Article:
Along The Trail 10-13-16

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Editor’s Note: ‘Along the Trail’ is a weekly column written by David Hewitt of Switzerland County; and covers all things dealing with the outdoors, from hunting and fishing to woodsmanship.

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We’re nearly two weeks deep into Indiana’s archery deer season and a few of the surrounding states have been open even longer. Through social media and other online pages, I’ve been able to share in some of my friends’ successes and see and read about their hunting adventures. It’s been great to re-live their hunts and see the excitement through their photographs.

But – yes, there always seems to be a “but” – when some of my buddies, either real or online friends begin their posts by stating something like “It’s not the biggest buck in the woods”, or “I shot this little fella” or “He’s smaller than I’d normally shoot”, etc. – Well, that grinds my gears.

I’m genuinely happy when I read about other folks’ success in the deer woods. I can almost feel what they felt through their writing, but it really bothers me when a fellow hunter feels like he or she has to preface their story by diminishing the animal that they took.

The way I see it, by saying something like the quotes above not only diminishes the animal harvested, but it takes away from the entire experience that hunting is supposed to be about. If a hunter feels the need to give an explanation of why they shot a smaller animal or justify their choice, maybe they shouldn’t have shot the critter in the first place.

Deer hunting – especially bowhunting – has fallen into the same sort of media driven marketing like every other sport or pastime in our country.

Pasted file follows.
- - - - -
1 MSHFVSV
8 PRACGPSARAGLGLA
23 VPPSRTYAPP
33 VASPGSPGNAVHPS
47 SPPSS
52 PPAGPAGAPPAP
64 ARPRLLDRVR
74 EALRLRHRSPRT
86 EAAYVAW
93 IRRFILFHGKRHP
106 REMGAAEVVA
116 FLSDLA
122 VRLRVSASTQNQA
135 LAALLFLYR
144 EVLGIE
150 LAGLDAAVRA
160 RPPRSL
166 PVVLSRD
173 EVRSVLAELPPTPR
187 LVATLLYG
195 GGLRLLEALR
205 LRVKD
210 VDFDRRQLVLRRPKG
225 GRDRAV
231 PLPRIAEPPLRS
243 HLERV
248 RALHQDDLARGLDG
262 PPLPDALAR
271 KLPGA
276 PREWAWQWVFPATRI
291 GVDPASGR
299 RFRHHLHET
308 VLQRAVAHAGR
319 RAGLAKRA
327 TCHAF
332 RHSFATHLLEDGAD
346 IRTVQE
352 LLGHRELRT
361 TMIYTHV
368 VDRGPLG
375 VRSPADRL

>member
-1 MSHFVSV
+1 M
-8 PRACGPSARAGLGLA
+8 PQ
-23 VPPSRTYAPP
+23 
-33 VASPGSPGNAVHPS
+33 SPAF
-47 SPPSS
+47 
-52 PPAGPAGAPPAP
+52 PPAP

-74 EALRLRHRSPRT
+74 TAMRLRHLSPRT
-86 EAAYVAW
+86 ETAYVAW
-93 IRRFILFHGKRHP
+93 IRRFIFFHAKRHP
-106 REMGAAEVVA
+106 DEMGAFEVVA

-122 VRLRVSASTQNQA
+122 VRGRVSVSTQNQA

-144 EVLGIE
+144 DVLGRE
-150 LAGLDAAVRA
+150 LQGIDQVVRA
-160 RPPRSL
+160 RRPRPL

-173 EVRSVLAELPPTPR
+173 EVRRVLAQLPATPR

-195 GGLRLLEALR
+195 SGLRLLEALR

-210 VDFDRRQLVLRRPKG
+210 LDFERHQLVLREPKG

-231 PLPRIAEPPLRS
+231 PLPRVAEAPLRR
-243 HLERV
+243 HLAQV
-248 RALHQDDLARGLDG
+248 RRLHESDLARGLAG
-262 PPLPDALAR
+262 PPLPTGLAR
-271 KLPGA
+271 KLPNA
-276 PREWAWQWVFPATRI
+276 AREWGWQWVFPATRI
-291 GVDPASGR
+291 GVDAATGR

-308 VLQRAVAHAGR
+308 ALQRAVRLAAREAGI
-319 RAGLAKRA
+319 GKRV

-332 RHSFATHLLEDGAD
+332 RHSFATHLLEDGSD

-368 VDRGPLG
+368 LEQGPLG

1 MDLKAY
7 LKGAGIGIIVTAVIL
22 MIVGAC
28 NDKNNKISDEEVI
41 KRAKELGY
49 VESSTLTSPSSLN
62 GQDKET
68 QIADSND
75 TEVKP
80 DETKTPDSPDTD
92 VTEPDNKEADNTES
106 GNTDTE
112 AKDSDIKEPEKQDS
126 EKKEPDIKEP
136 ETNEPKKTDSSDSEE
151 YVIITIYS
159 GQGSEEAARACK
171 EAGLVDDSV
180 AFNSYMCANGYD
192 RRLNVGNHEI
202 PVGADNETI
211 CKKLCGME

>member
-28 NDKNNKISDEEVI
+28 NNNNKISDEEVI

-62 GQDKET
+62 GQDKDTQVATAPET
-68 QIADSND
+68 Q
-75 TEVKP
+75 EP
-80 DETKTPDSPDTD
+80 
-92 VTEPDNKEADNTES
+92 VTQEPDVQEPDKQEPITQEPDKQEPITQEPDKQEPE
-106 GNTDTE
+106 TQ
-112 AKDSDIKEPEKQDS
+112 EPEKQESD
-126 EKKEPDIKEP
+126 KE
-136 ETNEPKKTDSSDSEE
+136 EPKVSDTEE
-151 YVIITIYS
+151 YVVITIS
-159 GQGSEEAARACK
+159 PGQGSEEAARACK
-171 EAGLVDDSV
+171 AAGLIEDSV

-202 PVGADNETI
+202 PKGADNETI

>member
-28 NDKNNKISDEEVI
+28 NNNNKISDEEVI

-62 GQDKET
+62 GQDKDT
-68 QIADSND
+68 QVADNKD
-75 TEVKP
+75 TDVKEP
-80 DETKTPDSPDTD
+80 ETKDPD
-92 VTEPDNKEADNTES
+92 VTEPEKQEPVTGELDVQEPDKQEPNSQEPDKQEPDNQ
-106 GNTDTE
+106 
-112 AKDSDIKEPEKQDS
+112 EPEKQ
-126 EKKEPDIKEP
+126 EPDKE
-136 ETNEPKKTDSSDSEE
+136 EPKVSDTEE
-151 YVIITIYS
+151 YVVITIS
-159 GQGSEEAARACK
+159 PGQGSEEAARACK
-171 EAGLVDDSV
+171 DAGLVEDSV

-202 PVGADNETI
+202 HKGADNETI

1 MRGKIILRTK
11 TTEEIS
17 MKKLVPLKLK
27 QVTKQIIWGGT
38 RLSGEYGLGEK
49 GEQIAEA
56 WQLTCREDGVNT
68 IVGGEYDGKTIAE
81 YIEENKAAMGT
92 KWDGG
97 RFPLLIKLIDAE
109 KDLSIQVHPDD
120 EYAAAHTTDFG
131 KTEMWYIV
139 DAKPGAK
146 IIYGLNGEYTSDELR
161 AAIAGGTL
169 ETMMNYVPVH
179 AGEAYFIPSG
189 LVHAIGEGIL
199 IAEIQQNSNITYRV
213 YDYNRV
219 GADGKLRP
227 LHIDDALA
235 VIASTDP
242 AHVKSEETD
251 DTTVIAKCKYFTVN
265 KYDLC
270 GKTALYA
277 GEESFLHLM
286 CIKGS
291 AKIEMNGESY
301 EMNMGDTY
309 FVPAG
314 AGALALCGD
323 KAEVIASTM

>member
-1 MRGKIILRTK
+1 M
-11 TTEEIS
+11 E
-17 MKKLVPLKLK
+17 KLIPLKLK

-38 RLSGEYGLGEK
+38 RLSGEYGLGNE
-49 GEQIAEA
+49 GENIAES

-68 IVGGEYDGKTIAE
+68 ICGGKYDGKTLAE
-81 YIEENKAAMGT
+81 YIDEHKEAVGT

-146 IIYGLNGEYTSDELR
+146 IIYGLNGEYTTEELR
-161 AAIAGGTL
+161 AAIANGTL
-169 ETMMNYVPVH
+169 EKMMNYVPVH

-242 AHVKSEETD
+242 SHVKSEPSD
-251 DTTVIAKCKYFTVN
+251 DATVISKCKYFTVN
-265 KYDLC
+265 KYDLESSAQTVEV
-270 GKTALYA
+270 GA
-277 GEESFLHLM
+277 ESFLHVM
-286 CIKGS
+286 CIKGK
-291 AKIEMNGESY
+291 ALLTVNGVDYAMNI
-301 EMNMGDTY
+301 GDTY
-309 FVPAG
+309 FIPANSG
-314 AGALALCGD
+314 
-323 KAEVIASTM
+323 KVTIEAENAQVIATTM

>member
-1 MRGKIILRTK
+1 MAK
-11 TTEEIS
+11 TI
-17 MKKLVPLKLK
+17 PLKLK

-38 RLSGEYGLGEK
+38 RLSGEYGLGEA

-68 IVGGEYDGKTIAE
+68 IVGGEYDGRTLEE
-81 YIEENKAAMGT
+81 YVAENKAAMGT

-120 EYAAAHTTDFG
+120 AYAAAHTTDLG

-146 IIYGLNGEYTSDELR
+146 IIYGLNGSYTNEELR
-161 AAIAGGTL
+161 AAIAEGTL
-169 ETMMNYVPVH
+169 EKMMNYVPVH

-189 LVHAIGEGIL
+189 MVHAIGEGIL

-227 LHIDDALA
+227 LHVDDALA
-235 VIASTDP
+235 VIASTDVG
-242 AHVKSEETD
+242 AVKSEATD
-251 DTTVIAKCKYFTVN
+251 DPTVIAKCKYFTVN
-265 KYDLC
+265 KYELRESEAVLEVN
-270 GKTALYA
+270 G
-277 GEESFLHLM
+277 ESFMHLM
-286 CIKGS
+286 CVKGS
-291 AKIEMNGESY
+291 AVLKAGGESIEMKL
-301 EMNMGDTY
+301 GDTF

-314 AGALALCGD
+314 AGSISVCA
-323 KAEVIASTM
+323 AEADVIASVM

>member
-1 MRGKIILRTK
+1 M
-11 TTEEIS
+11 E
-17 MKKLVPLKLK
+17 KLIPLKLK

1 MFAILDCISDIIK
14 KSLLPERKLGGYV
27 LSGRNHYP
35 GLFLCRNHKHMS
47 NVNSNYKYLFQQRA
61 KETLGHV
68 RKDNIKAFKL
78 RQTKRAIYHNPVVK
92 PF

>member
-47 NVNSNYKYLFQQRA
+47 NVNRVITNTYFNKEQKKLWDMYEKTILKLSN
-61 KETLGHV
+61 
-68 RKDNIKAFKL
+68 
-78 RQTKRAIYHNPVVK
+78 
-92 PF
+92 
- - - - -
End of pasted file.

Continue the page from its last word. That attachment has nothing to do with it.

Sportsmen and women have had it pounded into their heads that shooting any deer other than a buck carrying a trophy set of antlers is unacceptable. That somehow by shooting a smaller deer, you’re less of a hunter or you’re not really successful.

That’s total bunk!

I’ve written before that I really admire other hunters who are disciplined and set their sights on a mature whitetail buck, but if another bowhunter chooses to take a smaller deer that presents a shot, that is between that hunter and the animal.

Recently, I had read a Facebook post that a young friend of mine shared online about his hunt.

He shared photos of a deer that offered up a shot, that by almost any measure was a mature animal that would have most bowhunters salivating. My friend chose to pass the shot in hopes that a bigger buck would come by. I applaud the young man for having the will power to stick to his guns and not release an arrow at an animal he didn’t want to take. But, it was some of the comments posted by others that rubbed me wrong.

Other hunters posted about how the deer would only score in the 130’s (total inches of antler growth on the Pope and Young scale for my non-hunting readers) or “Good pass” or something to the effect of “He’ll be a monster next year.”

I completely agree with the idea of “They can’t grow if you don’t let them go”, but as deer hunters, when is enough, enough? We have fostered a culture of young hunters, I mean folks who have probably only been hunting 5 or 10 years, maybe a bit longer, who think the only animal worthy of taking is a buck that scores a certain number of antler inches.

It’s just my opinion, but that isn’t what hunting should be about.

I would be willing to bet that many of the bowhunters out there today that only see bucks as “shooters” or “Pope and Young” class deer don’t even know whom Pope and Young were and the role those men played in bowhunting and the history behind the scoring system of animals taken by bow and arrow. We have corrupted deer hunting and bowhunting in particular into something that it shouldn’t be.

The late Fred Bear, arguably one of the greatest bowhunters of all time once said, “A hunt based only on trophies taken falls far short of what the ultimate goal should be…”

I think I come down on Fred’s side and hope that more of my fellow bowhunters begin to feel the same way.

– David Hewitt